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Visibility into Failing Kubernetes Pods

jmarhee profile image Joseph D. Marhee Originally published at Medium on ・2 min read

A status of CrashLoopBackoff usually means your Pod would be created, the containers pulled, but something is causing the container process to exit and cause the container to fail, begin a backoff timer, and restart. Access to a container is sometimes as simple as exec-ing the pod container in question:

kubectl exec -ti \<pod name\> -c \<container\> -- /bin/sh

but an alternative method if the pod container does not support this (it happens), you can do two things:

  1. Override the entrypoint, and start the container with a new command to allow you to enter and debug (useful if you suspect the entrypoint command is failing because of something like network connectivity or DNS resolution — you can login and ping and netcat and dig whatever you want), or…
  2. Run a sidecar that runs a shell and anything in the main container is available over the localhost network.

This first method is fairly straightforward, you’re just declaring in the container field a new subset for the spec, command :

app: web
 spec:
 containers:
 - name: web-app
 image: bizco/neat-frontend:latest
 ports:
 - containerPort: 8081
   command:  
 - "/bin/sh"  
 - "-c"  
 - "sleep 36000"

the sleep command will keep this command active, and the container running, and you can log right into the desired image, and effectively overriding the original entrypoint command for the image.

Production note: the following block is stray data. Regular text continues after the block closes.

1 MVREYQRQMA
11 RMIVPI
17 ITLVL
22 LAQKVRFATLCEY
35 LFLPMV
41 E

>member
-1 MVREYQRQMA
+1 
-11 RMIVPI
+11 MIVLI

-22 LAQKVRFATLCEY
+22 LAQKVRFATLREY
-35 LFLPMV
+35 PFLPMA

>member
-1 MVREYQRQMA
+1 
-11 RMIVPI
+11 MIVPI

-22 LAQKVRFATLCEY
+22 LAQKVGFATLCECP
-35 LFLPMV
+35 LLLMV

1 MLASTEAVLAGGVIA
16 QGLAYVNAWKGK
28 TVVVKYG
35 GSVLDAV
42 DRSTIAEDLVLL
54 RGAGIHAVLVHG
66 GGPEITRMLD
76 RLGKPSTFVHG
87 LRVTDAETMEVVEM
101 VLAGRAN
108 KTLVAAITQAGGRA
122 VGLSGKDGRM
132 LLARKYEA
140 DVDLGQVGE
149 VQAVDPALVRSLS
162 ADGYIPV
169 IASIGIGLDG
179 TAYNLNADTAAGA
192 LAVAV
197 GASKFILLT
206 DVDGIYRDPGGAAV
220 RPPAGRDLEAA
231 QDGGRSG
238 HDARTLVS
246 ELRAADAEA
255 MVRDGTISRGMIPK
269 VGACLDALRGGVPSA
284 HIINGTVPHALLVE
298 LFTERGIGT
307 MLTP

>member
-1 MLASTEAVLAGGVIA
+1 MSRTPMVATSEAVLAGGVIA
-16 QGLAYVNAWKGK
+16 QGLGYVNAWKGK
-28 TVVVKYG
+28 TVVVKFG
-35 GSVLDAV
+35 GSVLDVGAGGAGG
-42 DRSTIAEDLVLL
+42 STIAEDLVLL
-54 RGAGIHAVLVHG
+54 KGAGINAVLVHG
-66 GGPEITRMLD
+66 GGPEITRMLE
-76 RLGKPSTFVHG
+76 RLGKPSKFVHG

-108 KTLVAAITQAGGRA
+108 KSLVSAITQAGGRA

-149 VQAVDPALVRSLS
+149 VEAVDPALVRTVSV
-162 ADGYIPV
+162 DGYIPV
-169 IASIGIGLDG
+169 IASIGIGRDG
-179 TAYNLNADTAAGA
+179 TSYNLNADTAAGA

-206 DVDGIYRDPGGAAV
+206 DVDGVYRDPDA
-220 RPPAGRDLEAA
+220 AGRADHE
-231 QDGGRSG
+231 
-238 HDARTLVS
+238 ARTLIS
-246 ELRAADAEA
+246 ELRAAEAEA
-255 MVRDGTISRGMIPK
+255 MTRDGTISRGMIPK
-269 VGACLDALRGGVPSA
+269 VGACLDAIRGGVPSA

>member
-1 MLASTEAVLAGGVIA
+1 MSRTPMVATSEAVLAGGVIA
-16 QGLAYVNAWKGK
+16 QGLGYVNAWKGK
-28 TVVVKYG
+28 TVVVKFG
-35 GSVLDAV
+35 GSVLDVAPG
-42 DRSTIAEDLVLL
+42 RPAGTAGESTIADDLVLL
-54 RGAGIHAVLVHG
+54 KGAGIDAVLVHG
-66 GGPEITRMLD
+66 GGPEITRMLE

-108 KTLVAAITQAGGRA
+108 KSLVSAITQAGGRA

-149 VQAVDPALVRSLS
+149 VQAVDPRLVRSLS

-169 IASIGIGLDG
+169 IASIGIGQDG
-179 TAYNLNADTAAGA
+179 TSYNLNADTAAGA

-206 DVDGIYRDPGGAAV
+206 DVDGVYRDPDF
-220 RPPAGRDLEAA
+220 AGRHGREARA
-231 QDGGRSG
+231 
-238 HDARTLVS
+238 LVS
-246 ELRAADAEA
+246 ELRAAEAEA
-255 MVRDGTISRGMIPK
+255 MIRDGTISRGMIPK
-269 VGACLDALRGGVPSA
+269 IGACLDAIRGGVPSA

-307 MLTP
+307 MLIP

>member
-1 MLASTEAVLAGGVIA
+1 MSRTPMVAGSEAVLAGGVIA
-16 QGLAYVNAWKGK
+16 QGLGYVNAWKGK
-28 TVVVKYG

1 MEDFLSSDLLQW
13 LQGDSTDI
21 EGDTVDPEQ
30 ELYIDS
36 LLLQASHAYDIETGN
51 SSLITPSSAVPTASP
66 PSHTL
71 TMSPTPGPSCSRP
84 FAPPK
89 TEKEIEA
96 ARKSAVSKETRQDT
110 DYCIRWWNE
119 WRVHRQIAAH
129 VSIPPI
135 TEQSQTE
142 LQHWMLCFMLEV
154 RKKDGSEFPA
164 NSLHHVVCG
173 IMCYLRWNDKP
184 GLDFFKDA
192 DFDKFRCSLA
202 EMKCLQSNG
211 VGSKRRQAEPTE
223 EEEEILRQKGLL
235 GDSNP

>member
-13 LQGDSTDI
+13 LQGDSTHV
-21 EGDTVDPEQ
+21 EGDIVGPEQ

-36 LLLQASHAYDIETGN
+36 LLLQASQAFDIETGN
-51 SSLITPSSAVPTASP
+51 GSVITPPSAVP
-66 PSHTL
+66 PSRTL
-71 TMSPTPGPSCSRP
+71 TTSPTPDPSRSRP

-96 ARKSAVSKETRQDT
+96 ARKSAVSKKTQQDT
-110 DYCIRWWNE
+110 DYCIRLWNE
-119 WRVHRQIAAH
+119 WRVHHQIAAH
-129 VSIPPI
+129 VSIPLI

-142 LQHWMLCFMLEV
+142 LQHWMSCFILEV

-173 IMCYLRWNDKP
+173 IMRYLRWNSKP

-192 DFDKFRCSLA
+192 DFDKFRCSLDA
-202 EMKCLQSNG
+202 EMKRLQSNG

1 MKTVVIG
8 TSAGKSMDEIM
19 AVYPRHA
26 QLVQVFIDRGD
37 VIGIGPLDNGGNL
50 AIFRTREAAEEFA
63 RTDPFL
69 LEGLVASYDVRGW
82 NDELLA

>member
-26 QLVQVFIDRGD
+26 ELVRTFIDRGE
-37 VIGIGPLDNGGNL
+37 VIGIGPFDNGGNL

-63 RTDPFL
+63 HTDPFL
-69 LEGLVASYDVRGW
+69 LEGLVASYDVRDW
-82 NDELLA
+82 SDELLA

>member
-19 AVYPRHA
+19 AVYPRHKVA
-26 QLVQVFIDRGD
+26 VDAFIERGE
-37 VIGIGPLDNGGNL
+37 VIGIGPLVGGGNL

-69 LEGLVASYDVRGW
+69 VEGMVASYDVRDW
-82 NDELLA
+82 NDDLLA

In the second case, this can be where the software isn’t failing outright, but you suspect theres an issue reaching the service, or resolving something for the pod, more broadly, or even if the image does not support a command field, so exec isn’t going to do it for you and leave the service running in the running container, you can add a new container as a sidecar to allow you that access to a shell to debug:

app: web
 spec:
 containers:
 - name: web-app
 ...

 - name: debug-shell  
 image: alpine:3.6 
   command:  
 - "/bin/sh"  
 - "-c"  
 - "sleep 36000"

and then everything running in the pod, with a port in use will be available over localhost. An example might be if, for example, you have a pod running a database like MongoDB, and the service hasn’t failed, but seems to hit snags on certain operations, so you suspect an issue pulling down new data to feed to MongoDB configured like this:

containers:
 - name: mongodb
 image: mongo
 ports:
 - containerPort: 27017

If you add that second container, you can reach MongoDB, rather than exposing via Service in KubeDNS (i.e mongodb.whatevernamespace.cluster.local ), you can just hit localhost:27017 inside that Pod as you would with any other service running in that Pod.

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